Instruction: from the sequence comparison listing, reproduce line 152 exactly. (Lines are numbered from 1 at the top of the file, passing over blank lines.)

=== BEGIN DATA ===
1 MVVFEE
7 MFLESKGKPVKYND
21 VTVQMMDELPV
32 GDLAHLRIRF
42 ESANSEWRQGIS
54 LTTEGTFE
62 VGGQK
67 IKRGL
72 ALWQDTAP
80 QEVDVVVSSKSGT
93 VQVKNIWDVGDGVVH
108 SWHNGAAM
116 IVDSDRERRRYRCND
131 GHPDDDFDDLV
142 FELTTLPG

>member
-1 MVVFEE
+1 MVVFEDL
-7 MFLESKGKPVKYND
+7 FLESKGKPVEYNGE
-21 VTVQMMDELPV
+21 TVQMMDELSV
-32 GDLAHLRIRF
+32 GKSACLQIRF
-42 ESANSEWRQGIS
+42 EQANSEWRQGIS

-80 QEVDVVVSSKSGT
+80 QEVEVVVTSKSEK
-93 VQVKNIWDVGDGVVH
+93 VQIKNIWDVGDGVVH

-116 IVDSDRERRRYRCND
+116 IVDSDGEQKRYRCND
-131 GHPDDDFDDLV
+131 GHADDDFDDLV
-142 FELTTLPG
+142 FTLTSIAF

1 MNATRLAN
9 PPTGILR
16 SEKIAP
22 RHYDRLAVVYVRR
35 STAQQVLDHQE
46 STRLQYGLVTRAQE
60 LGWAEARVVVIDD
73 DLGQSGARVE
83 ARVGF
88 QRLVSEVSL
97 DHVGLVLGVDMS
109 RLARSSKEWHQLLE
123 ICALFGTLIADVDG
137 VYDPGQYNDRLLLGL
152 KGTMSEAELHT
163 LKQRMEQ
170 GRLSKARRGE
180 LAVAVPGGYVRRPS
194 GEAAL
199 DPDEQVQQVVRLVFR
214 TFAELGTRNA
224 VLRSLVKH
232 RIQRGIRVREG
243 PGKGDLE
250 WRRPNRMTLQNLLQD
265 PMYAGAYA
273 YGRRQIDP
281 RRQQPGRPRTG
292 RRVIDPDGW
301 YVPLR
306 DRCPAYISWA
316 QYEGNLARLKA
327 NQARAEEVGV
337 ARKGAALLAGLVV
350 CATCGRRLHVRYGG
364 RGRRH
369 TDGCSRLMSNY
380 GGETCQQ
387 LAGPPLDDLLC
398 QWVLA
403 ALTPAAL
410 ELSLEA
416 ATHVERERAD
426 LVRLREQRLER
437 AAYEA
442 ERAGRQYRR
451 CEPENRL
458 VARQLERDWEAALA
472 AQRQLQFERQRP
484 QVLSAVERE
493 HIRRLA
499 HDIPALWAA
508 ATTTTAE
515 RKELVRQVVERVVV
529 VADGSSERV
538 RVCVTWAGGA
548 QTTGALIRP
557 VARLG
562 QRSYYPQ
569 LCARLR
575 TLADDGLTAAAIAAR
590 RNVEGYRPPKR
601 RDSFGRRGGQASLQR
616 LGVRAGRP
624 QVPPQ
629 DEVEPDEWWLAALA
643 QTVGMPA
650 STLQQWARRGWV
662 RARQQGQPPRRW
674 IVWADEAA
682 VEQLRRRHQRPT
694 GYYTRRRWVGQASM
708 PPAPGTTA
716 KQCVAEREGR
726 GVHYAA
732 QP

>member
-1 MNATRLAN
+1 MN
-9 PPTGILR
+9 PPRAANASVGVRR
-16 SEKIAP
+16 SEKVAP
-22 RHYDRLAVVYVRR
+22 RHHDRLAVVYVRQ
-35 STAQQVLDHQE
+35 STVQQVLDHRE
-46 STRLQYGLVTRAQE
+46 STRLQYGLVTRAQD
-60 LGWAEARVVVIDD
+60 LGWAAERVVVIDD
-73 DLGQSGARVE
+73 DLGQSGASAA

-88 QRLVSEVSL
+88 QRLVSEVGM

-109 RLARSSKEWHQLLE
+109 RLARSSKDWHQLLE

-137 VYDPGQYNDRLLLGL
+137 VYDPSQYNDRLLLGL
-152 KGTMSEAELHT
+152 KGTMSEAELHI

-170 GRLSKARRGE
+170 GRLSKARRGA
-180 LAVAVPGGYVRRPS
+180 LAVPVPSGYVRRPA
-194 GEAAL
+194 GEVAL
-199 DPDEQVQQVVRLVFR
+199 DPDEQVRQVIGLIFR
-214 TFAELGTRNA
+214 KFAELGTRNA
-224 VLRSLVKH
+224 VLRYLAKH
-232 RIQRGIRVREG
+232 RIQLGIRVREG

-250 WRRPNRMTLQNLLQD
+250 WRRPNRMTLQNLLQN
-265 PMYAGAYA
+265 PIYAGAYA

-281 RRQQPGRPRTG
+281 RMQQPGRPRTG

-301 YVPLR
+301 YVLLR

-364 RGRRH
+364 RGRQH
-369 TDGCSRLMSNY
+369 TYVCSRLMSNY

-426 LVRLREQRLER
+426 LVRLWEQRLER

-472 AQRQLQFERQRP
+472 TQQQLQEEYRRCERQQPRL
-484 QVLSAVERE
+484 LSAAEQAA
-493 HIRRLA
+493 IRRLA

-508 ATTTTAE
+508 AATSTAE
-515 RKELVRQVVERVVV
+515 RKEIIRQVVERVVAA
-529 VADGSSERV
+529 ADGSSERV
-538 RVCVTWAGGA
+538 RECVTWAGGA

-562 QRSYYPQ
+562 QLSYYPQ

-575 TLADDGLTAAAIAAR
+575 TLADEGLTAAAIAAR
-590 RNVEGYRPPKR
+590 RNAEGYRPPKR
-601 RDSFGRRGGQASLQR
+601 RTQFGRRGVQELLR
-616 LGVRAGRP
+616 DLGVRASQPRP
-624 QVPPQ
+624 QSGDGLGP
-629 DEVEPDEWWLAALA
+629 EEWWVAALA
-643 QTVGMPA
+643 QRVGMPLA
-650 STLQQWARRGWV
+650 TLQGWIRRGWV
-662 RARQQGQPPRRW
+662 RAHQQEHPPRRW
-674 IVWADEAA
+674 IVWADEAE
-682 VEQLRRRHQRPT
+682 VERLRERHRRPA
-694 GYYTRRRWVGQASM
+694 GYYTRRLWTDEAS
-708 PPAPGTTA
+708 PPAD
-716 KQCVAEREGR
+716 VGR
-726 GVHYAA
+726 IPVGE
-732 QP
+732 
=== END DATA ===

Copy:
-250 WRRPNRMTLQNLLQD